£4.6m disability award record serves as a warning for employers

£4.6m disability award record serves as a warning for employers

25th March 2024

International Employment Lawyer

A London council must pay £4.6m to a former employee subjected to harassment and disability discrimination while on medical leave. The award, believed to be the highest ever against a public body, is a reminder for employers to beware of career-long loss claims and to avoid misleading the employment tribunal.

“Very high financial awards are extremely rare and are usually only awarded for career-long loss where an individual will never work again as a result of discriminatory conduct of the employer,” explains GQ|Littler’s Caroline Baker. 

“This will either be because the person has a disability or they claim ‘stigma damages’ – ie, that the stigma of their claim in a small-knit industry means that they have become in effect unemployable.”

However, Baker notes that this case was particularly unusual as exemplary damages were reportedly awarded to the claimant.

“These are damages awarded to punish the employer, including in circumstances where the conduct is considered [to be] ‘oppressive, arbitrary or unconstitutional action by servants of the government’,” she explains.

Baker says the tribunal would have looked at how much the claimant earned at the time of her dismissal, as well as future earning potential, and the fact that she may have been in line for a generous public-sector pension. All this would add significant value to her case, she adds.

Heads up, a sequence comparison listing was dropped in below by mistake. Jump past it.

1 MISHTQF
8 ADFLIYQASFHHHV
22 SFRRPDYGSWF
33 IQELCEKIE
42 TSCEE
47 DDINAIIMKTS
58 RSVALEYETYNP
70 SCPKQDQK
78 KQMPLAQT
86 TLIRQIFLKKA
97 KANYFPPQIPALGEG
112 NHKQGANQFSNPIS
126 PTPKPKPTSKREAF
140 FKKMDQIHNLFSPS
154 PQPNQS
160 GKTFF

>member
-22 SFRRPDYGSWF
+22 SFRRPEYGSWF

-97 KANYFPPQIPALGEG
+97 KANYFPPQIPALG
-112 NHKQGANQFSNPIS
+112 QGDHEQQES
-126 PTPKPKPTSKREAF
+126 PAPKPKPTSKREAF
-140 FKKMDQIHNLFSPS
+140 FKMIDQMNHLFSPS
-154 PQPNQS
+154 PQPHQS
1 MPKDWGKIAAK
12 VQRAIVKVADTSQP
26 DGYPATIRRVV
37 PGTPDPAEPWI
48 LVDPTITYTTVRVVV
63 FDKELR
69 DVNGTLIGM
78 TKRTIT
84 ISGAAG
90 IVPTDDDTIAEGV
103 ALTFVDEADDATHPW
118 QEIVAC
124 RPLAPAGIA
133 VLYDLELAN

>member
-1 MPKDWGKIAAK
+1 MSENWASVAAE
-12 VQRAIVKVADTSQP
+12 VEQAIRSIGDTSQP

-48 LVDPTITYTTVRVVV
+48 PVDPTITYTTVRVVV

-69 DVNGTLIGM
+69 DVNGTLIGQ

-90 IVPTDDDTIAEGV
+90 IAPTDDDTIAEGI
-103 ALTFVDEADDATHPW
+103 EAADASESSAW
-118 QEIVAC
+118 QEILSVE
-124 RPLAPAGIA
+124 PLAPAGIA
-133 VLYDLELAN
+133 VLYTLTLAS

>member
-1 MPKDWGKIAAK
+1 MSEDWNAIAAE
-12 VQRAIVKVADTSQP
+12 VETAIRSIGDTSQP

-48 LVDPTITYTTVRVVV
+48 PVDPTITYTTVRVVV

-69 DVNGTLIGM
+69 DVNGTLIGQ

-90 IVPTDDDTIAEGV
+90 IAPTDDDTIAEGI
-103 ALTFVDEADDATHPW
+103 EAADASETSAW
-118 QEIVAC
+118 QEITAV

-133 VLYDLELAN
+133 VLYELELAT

“In career-long loss cases such as this one, the parties argue over the hypothetical scenario of what would have happened had the employee not been unlawfully terminated,” she says.

“Claimants in such cases will argue that they would have received promotions with further increases in salary and that they would have continued to work until a relatively old age.”

On the other hand, employers will argue the claimant would have been dismissed for a lawful reason within a relatively short period or that their chances of a promotion were slim. Arguing over a hypothetical future situation is extremely challenging, notes Baker.

“The main takeaway for employers in a case like this is to pause and reflect before any dismissal involving a disabled employee,” she adds.

“Where there is a potential for career-long loss being claimed, any dismissal needs to be well thought through. Ensuring that processes are followed in high-risk cases is an easy way for employers to mitigate the risk of such high-value awards being made against them.”